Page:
THE GOOD / THE BAD
Who doesn’t love a good romance story? While I do like a lot of film genres out there, the romance genre is one of those peculiar ones that’s more connected to other genre films and narratives than ones that stand upon itself. Of course, the more traditional approach or romance stories comes in the form of romantic comedies (i.e. rom-coms), which I believe definitely do work as they are mostly lighthearted and easy to digest (sort of speak); able to tell its tale of romance, but in a way that’s quick and fast. Films like Crazy Rich Asians, The Wedding Date, You’ve Got Mail, and Pretty Woman are such prime examples of this. To be sure, there are more “sweeping” romance tales showcase plenty more in the drama genre; offering up narratives that captivate its characters in more dramatic fashion. Something like Gone with the Wind, Titanic, The Painted Veil, and Pride and Prejudice comes to mind. Of course, they are plenty of other takes on romances stories that have different genres to pull from, but, in terms of cinematic storytelling, those two are the frequently used.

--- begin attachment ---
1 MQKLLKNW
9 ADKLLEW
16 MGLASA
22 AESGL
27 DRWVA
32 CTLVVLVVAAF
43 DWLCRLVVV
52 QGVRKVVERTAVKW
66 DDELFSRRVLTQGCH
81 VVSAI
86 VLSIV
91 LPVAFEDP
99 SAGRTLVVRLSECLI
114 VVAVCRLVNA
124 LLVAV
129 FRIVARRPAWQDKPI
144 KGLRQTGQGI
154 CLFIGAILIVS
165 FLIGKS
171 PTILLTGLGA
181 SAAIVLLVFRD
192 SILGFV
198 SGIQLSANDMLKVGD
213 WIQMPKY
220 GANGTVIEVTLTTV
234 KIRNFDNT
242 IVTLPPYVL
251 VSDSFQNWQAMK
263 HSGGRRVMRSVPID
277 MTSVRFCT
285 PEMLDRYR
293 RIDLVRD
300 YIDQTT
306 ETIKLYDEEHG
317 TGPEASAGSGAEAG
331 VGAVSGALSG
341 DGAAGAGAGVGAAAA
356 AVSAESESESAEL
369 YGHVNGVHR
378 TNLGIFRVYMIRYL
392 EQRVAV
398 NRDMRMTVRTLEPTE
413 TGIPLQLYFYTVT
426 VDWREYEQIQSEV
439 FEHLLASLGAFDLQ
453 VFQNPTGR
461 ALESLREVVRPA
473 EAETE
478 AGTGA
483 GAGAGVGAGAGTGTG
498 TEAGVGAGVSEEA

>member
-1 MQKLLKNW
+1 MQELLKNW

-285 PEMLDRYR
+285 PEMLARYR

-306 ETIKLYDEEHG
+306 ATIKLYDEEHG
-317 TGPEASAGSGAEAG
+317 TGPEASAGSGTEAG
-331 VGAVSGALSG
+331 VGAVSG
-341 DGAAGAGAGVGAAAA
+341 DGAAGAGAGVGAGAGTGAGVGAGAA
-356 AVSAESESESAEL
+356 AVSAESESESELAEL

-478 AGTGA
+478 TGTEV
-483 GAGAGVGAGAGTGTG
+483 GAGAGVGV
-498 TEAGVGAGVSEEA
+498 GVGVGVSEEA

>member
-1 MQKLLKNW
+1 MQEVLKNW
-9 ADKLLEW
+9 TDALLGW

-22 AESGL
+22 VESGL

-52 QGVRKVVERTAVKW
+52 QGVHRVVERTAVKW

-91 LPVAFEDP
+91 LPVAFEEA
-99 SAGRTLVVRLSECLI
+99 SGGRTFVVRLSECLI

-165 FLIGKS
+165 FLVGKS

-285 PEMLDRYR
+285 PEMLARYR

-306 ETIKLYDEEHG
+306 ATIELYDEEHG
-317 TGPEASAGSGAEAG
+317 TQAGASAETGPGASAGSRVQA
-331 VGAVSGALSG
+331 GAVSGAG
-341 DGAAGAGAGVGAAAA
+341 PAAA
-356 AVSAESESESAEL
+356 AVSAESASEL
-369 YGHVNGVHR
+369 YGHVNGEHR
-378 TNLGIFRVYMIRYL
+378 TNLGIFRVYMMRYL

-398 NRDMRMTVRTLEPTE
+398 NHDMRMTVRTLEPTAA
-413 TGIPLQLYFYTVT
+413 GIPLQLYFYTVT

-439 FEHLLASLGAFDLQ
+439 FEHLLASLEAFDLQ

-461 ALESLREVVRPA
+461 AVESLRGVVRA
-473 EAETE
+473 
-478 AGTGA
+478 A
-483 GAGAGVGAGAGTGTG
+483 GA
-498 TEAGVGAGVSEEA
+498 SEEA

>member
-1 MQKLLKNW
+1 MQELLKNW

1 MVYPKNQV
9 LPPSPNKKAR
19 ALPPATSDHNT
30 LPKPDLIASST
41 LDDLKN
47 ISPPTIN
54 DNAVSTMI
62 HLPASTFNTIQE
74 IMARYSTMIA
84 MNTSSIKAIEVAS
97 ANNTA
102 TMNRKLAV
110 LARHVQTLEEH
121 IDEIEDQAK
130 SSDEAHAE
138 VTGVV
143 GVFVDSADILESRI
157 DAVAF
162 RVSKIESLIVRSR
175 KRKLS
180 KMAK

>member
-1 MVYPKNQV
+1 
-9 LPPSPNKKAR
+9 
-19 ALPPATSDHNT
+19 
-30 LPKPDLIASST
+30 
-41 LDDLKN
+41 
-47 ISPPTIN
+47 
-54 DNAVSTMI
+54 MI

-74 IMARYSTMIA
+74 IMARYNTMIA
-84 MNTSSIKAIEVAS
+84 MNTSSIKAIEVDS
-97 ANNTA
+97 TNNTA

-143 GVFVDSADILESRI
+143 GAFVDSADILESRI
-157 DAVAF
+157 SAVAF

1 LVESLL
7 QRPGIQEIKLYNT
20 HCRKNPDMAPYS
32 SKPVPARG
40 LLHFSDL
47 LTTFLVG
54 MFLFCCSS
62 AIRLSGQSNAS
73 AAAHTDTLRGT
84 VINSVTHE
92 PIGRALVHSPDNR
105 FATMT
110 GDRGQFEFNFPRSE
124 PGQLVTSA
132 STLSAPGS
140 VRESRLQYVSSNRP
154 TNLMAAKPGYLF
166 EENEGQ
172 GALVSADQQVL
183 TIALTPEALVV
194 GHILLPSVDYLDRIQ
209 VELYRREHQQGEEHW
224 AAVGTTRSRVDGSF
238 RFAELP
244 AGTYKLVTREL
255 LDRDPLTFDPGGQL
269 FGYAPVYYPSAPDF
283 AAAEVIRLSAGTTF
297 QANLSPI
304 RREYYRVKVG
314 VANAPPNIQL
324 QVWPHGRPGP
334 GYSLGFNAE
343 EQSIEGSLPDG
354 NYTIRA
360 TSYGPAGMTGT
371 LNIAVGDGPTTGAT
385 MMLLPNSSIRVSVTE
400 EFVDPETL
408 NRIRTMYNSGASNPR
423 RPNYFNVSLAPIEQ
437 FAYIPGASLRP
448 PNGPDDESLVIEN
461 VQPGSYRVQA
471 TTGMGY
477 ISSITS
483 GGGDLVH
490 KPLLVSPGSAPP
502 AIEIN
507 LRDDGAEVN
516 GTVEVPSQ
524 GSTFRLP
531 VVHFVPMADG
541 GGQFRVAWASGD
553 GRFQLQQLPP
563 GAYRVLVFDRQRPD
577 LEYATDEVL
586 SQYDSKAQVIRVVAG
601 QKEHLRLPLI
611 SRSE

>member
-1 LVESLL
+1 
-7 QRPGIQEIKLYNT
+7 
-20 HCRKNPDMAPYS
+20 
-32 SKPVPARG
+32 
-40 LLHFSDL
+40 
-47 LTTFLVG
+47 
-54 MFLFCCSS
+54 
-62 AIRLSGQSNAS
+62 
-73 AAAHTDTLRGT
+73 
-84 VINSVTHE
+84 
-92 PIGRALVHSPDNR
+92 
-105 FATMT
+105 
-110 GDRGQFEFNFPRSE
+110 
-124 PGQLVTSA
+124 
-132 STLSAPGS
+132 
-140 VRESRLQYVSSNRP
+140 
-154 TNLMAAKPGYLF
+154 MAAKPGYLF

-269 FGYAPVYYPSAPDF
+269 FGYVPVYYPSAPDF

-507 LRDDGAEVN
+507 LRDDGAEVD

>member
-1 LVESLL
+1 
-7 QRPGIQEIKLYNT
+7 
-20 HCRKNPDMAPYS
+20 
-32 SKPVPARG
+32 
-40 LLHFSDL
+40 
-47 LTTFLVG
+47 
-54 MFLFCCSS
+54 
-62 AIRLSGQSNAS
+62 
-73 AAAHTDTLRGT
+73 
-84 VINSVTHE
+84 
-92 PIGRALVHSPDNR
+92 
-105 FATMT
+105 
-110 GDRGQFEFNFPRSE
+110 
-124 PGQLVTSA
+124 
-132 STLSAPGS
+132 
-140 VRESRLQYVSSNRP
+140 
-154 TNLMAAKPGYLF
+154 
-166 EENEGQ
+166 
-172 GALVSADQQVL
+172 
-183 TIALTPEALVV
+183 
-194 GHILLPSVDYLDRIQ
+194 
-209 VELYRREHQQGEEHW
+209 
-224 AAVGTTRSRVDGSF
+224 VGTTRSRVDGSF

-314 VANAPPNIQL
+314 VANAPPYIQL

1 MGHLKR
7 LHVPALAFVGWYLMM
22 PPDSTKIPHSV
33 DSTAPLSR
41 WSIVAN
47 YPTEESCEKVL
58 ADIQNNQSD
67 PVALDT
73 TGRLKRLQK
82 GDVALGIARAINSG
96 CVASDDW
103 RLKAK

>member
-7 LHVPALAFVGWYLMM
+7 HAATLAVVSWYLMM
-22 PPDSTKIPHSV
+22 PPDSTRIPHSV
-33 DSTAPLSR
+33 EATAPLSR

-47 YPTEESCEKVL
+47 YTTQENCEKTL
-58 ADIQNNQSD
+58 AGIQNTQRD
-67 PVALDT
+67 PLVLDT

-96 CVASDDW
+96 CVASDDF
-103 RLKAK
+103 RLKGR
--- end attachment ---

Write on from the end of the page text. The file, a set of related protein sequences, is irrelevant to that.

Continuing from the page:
This brings me back to talking about The Photograph, a 2020 feature that’s the latest romance tale of cinematic storytelling. Sadly, I really didn’t hear much about this movie…. whether in-theaters at my local movie theater or on the various film-based websites that I usually scroll for “buzz” news of the movie world. I do remember seeing the film’s movie trailer from time to time and (on the whole), it looked decent enough. Definitely got a feeling of a romance drama movie that had an interesting premise (presumably switching between the past and the present throughout its narrative). Plus, the cast of the film looked good. However, it wasn’t as captivating to fully intrigued me. Of course, The Photograph was released on February 14th, 2020 (Valentine’s Day), so I imagined that a lot of couples would be seeing this movie during its opening weekend. Me personally…. I went to see Sonic the Hedgehog. After that, I kept on forgetting to see this movie; choosing to go see Fantasy Island and Downhill (released the same weekend as well) instead of The Photograph. In hindsight, I probably should’ve gone to see The Photograph instead of those two bombers. Anyway, I kept on pushing seeing The Photograph, which was then followed by the COVID-19 pandemic and the closing of the movie theaters. Thus, I decided to check out the film later on…. when the movie got released VOD. Now, I finally had the time to check The Photograph out and to see it was. And what did I think of it? Well, it’s a yes and no kind of thing (a sort of rock and hard place for me). To be sure, the movie is good and well-crafted with great cast, but The Photograph is uneven in its storytelling and not enough “romantic” bit to it. It’s an adequate romance story that works, but just not a great one.